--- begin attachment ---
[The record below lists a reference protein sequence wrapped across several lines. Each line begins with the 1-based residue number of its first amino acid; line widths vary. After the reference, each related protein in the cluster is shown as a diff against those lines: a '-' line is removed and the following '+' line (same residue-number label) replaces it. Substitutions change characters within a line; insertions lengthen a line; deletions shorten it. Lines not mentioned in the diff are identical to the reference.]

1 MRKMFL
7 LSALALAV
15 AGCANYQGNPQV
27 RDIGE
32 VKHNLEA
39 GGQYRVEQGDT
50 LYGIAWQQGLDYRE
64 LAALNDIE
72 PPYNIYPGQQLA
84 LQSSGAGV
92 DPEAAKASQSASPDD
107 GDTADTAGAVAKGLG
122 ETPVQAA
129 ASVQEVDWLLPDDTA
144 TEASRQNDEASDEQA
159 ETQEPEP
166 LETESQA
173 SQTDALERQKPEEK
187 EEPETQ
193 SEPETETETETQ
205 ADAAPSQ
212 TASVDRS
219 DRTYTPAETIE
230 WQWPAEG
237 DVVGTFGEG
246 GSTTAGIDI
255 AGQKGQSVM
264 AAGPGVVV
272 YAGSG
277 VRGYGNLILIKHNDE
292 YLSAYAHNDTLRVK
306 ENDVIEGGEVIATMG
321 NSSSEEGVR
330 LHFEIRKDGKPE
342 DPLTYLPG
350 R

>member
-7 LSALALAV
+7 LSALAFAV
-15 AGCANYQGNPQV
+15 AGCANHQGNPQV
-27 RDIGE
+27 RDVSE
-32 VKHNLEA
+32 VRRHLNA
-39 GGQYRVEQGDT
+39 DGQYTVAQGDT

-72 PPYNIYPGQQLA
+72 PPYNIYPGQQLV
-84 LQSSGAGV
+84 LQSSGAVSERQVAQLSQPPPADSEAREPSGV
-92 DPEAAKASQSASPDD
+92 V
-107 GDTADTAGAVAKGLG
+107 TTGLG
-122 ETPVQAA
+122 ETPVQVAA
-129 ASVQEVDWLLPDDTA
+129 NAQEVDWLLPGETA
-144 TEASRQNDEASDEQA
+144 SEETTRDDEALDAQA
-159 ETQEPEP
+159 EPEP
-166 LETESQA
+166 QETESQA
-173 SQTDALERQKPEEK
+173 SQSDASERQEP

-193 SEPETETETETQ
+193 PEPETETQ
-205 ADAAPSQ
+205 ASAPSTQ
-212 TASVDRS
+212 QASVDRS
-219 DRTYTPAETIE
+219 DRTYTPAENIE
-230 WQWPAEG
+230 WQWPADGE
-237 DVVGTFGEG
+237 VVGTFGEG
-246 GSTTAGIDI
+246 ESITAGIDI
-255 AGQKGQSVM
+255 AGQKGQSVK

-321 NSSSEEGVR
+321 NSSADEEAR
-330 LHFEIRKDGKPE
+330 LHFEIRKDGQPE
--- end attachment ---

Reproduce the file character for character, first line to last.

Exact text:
[The record below lists a reference protein sequence wrapped across several lines. Each line begins with the 1-based residue number of its first amino acid; line widths vary. After the reference, each related protein in the cluster is shown as a diff against those lines: a '-' line is removed and the following '+' line (same residue-number label) replaces it. Substitutions change characters within a line; insertions lengthen a line; deletions shorten it. Lines not mentioned in the diff are identical to the reference.]

1 MRKMFL
7 LSALALAV
15 AGCANYQGNPQV
27 RDIGE
32 VKHNLEA
39 GGQYRVEQGDT
50 LYGIAWQQGLDYRE
64 LAALNDIE
72 PPYNIYPGQQLA
84 LQSSGAGV
92 DPEAAKASQSASPDD
107 GDTADTAGAVAKGLG
122 ETPVQAA
129 ASVQEVDWLLPDDTA
144 TEASRQNDEASDEQA
159 ETQEPEP
166 LETESQA
173 SQTDALERQKPEEK
187 EEPETQ
193 SEPETETETETQ
205 ADAAPSQ
212 TASVDRS
219 DRTYTPAETIE
230 WQWPAEG
237 DVVGTFGEG
246 GSTTAGIDI
255 AGQKGQSVM
264 AAGPGVVV
272 YAGSG
277 VRGYGNLILIKHNDE
292 YLSAYAHNDTLRVK
306 ENDVIEGGEVIATMG
321 NSSSEEGVR
330 LHFEIRKDGKPE
342 DPLTYLPG
350 R

>member
-7 LSALALAV
+7 LSALAFAV
-15 AGCANYQGNPQV
+15 AGCANHQGNPQV
-27 RDIGE
+27 RDVSE
-32 VKHNLEA
+32 VRRHLNA
-39 GGQYRVEQGDT
+39 DGQYTVAQGDT

-72 PPYNIYPGQQLA
+72 PPYNIYPGQQLV
-84 LQSSGAGV
+84 LQSSGAVSERQVAQLSQPPPADSEAREPSGV
-92 DPEAAKASQSASPDD
+92 V
-107 GDTADTAGAVAKGLG
+107 TTGLG
-122 ETPVQAA
+122 ETPVQVAA
-129 ASVQEVDWLLPDDTA
+129 NAQEVDWLLPGETA
-144 TEASRQNDEASDEQA
+144 SEETTRDDEALDAQA
-159 ETQEPEP
+159 EPEP
-166 LETESQA
+166 QETESQA
-173 SQTDALERQKPEEK
+173 SQSDASERQEP

-193 SEPETETETETQ
+193 PEPETETQ
-205 ADAAPSQ
+205 ASAPSTQ
-212 TASVDRS
+212 QASVDRS
-219 DRTYTPAETIE
+219 DRTYTPAENIE
-230 WQWPAEG
+230 WQWPADGE
-237 DVVGTFGEG
+237 VVGTFGEG
-246 GSTTAGIDI
+246 ESITAGIDI
-255 AGQKGQSVM
+255 AGQKGQSVK

-321 NSSSEEGVR
+321 NSSADEEAR
-330 LHFEIRKDGKPE
+330 LHFEIRKDGQPE